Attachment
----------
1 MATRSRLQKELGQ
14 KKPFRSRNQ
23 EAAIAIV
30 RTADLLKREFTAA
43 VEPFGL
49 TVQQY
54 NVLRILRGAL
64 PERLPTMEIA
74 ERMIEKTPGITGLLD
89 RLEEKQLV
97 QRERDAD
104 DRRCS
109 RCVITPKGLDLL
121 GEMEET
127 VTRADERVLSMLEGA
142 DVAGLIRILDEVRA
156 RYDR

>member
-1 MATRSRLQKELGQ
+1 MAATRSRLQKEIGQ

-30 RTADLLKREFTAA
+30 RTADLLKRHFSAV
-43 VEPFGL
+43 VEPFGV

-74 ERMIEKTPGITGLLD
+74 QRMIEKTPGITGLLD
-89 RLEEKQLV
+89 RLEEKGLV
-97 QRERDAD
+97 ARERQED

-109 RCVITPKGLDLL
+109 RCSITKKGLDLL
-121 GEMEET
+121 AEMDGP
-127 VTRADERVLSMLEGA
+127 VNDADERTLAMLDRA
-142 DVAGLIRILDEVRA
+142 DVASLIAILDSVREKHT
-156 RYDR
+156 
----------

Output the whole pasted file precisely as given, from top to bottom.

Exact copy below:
1 MATRSRLQKELGQ
14 KKPFRSRNQ
23 EAAIAIV
30 RTADLLKREFTAA
43 VEPFGL
49 TVQQY
54 NVLRILRGAL
64 PERLPTMEIA
74 ERMIEKTPGITGLLD
89 RLEEKQLV
97 QRERDAD
104 DRRCS
109 RCVITPKGLDLL
121 GEMEET
127 VTRADERVLSMLEGA
142 DVAGLIRILDEVRA
156 RYDR

>member
-1 MATRSRLQKELGQ
+1 MAATRSRLQKEIGQ

-30 RTADLLKREFTAA
+30 RTADLLKRHFSAV
-43 VEPFGL
+43 VEPFGV

-74 ERMIEKTPGITGLLD
+74 QRMIEKTPGITGLLD
-89 RLEEKQLV
+89 RLEEKGLV
-97 QRERDAD
+97 ARERQED

-109 RCVITPKGLDLL
+109 RCSITKKGLDLL
-121 GEMEET
+121 AEMDGP
-127 VTRADERVLSMLEGA
+127 VNDADERTLAMLDRA
-142 DVAGLIRILDEVRA
+142 DVASLIAILDSVREKHT
-156 RYDR
+156 